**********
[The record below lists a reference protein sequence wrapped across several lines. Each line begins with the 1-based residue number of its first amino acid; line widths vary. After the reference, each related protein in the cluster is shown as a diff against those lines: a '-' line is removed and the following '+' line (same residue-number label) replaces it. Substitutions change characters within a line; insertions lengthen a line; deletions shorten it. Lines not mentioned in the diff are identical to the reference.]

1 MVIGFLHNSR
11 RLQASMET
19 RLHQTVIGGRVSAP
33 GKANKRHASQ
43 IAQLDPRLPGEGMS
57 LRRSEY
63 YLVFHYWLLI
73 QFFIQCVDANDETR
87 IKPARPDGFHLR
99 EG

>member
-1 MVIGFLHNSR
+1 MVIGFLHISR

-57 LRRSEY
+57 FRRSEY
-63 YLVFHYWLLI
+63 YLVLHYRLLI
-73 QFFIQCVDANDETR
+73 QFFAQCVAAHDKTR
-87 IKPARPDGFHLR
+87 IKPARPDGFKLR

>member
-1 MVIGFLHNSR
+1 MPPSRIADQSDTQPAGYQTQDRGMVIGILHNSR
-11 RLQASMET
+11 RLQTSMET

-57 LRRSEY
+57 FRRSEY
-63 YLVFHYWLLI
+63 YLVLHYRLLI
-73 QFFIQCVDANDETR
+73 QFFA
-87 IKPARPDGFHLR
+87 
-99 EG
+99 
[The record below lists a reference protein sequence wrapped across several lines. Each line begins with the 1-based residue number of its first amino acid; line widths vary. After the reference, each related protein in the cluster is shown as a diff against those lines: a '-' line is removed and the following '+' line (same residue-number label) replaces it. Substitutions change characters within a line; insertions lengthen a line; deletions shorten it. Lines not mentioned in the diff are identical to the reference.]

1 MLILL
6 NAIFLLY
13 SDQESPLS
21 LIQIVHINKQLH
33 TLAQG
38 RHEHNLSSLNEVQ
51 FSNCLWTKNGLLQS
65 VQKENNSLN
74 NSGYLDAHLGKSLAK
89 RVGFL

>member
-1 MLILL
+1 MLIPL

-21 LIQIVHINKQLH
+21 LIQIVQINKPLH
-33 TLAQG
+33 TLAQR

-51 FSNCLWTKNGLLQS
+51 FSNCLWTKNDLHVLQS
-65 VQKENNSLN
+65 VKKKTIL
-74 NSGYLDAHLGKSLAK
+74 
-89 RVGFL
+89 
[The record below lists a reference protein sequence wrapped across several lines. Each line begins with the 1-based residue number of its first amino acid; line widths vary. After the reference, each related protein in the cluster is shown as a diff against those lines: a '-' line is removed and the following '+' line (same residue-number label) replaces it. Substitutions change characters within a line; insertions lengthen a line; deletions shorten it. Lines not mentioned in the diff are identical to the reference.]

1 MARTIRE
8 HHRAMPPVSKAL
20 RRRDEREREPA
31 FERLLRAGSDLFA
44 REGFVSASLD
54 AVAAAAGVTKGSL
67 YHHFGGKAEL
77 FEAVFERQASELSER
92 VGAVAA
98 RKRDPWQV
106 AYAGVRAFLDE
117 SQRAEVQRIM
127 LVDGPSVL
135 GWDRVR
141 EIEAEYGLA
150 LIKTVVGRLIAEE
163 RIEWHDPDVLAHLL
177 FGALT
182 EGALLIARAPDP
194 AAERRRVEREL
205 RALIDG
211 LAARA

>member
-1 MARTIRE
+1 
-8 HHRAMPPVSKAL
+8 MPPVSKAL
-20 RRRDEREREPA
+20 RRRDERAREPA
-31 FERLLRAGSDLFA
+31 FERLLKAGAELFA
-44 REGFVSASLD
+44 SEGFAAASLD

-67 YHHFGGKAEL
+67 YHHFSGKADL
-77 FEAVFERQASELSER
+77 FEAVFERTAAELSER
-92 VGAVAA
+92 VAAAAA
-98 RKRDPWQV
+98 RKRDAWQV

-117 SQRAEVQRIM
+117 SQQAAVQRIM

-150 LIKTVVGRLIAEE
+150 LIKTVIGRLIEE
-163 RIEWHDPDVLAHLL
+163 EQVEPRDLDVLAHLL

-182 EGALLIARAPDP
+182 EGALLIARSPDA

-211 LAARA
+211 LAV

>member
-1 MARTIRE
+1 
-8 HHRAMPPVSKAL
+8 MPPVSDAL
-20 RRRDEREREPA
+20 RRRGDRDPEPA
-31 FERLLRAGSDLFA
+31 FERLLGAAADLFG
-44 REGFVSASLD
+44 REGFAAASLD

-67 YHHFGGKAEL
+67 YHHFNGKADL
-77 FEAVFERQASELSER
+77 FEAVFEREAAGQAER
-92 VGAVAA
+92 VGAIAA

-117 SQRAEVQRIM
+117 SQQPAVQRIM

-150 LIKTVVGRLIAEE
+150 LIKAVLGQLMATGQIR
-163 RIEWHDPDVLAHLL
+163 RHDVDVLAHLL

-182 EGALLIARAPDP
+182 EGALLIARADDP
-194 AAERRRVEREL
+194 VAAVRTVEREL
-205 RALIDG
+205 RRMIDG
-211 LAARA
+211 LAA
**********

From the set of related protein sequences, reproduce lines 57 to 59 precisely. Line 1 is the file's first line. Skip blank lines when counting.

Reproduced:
+51 FSNCLWTKNDLHVLQS
-65 VQKENNSLN
+65 VKKKTIL